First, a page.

Where Gotham City, Metropolis and Central City appear on maps of the United States can vary, but Batman and Superman’s homes typically represent the East Coast, while Flash’s running grounds stand in for the Midwest. DC’s West Coast capital and resident superhero? You might say it’s Coast City, but Hal Jordan hasn’t been around for a while. (That may be changing, though.) That means that for the past forty years, the DCU’s premiere West Coast do-gooder has been Green Arrow, and that’s true whether he calls Seattle or Star City his home.

West Coast culture is a lot different than the East. There’s different food, different music, different trends in entertainment...and there’s also a big demographic difference. For many immigrant families, the Asian-American experience begins on the West Coast, traveling across the Pacific to start a new life here in the world’s melting pot. So with that in mind, it feels only natural that of all DC’s Super-Families, Green Arrow’s family should have some particularly potent Asian representation within it. Granted, like most early efforts towards a more diverse cast, it wasn’t always perfect. But over time, the Arrow Family has grown to embrace the heritage of all those who call the bow their own.

The first two Asian women to join the Arrow Family each began as unfortunate expressions of the same toxic media stereotype which has existed in American culture for over a century: the phenomenon of the “dragon lady.” The highly sexualized, dangerous femme fatale of enigmatically Asian descent sent as an emissary of some greater power to vex and tempt our hero into darkness, or, failing that, dispose of him.

The first of these was Cheshire, the Vietnamese Jade Nguyen, who first appeared in New Teen Titans as an enemy and caustic romantic interest to Roy Harper. Jade’s relationship with Roy would achieve some depth when the two had an unexpected child together, Lian, who has since become a beacon of light and hope in both of their lives, now that she’s recently returned to Roy after a long, tragic absence.

The second, a Japanese assassin named Shado, was introduced at the start of Mike Grell’s legendary definitive run on the Emerald Archer in Green Arrow: The Longbow Hunters. In a series where traditional villains were sparse, Shado was a consistent looming threat to Ollie’s goals when hired by his enemies, and an occasional ally when their interests aligned.

Still, it seemed as if for a while that Shado lacked a sense of direction. There was a story where she had Oliver Queen’s son. There was a story where she seduced Oliver Queen’s son. There was another one, and this is the one we’re sticking to, where she had a daughter with Oliver Queen’s father. Emiko Queen is now one of the innermost members of the Green Arrow circle, working side by side with her formerly estranged brother as the Red Arrow, and even kicking assassins on occasion as a Teen Titan.

Our first real example of an Asian hero in the Arrow Family comes courtesy of Kelley Puckett and Scott Peterson, who have always been champions of greater diversity in the DC Universe. After all, he did co-create DC’s greatest Asian character, Cassandra Cain. (Fight me on this. Better yet, fight her.) Connor Hawke is the son Oliver Queen never knew he had, born from a youthful fling with Moonday Hawke, a woman with Black and Korean lineage. Connor would grow up in a Buddhist temple, internalizing through faith and philosophy the ideals of inner peace and respect for all life that Ollie had to learn on the ocean or on the road. He also got very, very good at martial arts. When the father he barely knew perished in a plane crash, Connor Hawke stepped into his father’s role as the first legacy Green Arrow. Now, when he’s not reconnecting with his family, Connor is providing guidance and sympathy for his new friend Damian Wayne.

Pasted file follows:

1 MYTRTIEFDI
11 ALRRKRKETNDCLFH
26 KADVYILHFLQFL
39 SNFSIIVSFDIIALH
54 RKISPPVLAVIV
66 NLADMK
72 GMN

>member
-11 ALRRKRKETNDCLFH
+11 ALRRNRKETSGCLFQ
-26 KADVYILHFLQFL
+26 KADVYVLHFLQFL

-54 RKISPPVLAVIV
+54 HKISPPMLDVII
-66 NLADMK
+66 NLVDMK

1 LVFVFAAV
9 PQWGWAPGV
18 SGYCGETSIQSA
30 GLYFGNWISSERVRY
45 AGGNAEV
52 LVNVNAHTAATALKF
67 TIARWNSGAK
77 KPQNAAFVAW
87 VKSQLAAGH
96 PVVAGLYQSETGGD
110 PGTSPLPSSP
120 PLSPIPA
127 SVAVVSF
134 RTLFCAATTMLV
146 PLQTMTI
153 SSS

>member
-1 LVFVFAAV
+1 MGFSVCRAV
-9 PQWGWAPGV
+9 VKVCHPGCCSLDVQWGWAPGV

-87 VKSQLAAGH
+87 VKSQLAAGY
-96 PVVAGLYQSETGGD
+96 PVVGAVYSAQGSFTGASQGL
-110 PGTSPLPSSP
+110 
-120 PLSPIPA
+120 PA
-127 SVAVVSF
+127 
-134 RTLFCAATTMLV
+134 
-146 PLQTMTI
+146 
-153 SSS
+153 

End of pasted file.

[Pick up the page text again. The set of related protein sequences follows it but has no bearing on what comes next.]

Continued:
Connor, Lian and Emiko were all born into their places in the Arrow Family, but for many Asian-Americans, birth to American parents isn’t part of their story. It’s a common experience to be adopted into an American household, raised outside of the place and the people to whom you were born. That was the case for Sin Lance, who was brought under Black Canary’s wing as a daughter of her own in Birds of Prey (after practically raising Roy and, to a certain extent, Ollie, herself). Representing Dinah’s own rejection of the roles projected onto her by others, Dinah found a kindred spirit in Sin, escaping with her from a mutual darkness they could some day grow beyond with each other’s light. In truth, Sin will always be a Canary more than an Arrow.

The latest addition to the Arrow Family is the one we currently know the least about—the mysterious Red Canary, who emerged during Dark Crisis. We know she’s a college student, that her first name is Sienna, and that she was a big fan of Black Canary’s rock band before taking inspiration from her to become a crimefighter herself.

It’s a reminder that you don’t have to be related by blood or even establish a relationship with a hero to stand for their legacy. You only need to do what you can to represent their ideals. That’s exactly why it’s so important to have strong Asian heroes represented in comics—so that readers like Sienna, Connor, Lian and Emiko can see someone like them standing up for what they believe in and welcomed into the quiver as part of a family.

Alex Jaffe is the author of our monthly "Ask the Question" column and writes about TV, movies, comics and superhero history for DC.com. Follow him on Twitter at @AlexJaffe and find him in the DC Community as HubCityQuestion.

NOTE: The views and opinions expressed in this column are solely those of Alex Jaffe and do not necessarily reflect those of DC Entertainment or Warner Bros., nor should they be read as confirmation or denial of future DC plans.